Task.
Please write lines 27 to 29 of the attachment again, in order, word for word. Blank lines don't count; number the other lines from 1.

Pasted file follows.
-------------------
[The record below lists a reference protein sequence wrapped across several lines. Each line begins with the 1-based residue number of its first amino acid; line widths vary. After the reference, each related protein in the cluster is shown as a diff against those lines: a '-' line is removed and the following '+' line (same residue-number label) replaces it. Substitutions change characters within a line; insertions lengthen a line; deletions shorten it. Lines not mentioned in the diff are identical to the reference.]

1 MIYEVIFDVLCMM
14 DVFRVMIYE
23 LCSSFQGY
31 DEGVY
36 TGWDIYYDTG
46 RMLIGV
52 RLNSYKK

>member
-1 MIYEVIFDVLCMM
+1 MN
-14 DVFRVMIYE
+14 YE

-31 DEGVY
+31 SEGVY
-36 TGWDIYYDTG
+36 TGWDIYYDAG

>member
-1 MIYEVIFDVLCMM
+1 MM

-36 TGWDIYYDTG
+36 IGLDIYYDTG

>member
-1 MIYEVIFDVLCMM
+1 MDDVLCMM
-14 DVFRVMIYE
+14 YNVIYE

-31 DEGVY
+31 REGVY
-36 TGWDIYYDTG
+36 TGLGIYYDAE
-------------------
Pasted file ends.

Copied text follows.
+14 YNVIYE

-31 DEGVY
+31 REGVY